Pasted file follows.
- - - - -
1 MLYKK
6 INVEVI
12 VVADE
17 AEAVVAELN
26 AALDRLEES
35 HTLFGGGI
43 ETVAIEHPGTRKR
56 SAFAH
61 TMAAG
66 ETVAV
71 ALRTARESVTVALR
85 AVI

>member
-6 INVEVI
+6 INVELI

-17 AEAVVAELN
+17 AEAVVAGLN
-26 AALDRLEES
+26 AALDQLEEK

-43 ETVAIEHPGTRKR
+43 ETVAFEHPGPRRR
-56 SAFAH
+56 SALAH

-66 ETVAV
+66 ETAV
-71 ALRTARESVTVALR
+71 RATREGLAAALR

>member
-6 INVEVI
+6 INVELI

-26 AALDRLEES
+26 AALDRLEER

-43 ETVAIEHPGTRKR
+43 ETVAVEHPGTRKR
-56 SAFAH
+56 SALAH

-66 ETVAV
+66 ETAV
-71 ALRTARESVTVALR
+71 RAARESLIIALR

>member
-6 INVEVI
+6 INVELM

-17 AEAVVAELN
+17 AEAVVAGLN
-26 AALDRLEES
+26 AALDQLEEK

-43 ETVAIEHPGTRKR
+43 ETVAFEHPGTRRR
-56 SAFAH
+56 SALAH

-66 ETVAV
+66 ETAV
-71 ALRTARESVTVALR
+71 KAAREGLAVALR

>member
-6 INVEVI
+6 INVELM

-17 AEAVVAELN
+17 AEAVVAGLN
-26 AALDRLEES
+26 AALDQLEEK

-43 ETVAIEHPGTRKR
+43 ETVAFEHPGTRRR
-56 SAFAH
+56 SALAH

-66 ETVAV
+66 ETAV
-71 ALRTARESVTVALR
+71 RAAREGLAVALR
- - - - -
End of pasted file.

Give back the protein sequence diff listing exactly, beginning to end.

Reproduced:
1 MLYKK
6 INVEVI
12 VVADE
17 AEAVVAELN
26 AALDRLEES
35 HTLFGGGI
43 ETVAIEHPGTRKR
56 SAFAH
61 TMAAG
66 ETVAV
71 ALRTARESVTVALR
85 AVI

>member
-6 INVEVI
+6 INVELI

-17 AEAVVAELN
+17 AEAVVAGLN
-26 AALDRLEES
+26 AALDQLEEK

-43 ETVAIEHPGTRKR
+43 ETVAFEHPGPRRR
-56 SAFAH
+56 SALAH

-66 ETVAV
+66 ETAV
-71 ALRTARESVTVALR
+71 RATREGLAAALR

>member
-6 INVEVI
+6 INVELI

-26 AALDRLEES
+26 AALDRLEER

-43 ETVAIEHPGTRKR
+43 ETVAVEHPGTRKR
-56 SAFAH
+56 SALAH

-66 ETVAV
+66 ETAV
-71 ALRTARESVTVALR
+71 RAARESLIIALR

>member
-6 INVEVI
+6 INVELM

-17 AEAVVAELN
+17 AEAVVAGLN
-26 AALDRLEES
+26 AALDQLEEK

-43 ETVAIEHPGTRKR
+43 ETVAFEHPGTRRR
-56 SAFAH
+56 SALAH

-66 ETVAV
+66 ETAV
-71 ALRTARESVTVALR
+71 KAAREGLAVALR

>member
-6 INVEVI
+6 INVELM

-17 AEAVVAELN
+17 AEAVVAGLN
-26 AALDRLEES
+26 AALDQLEEK

-43 ETVAIEHPGTRKR
+43 ETVAFEHPGTRRR
-56 SAFAH
+56 SALAH

-66 ETVAV
+66 ETAV
-71 ALRTARESVTVALR
+71 RAAREGLAVALR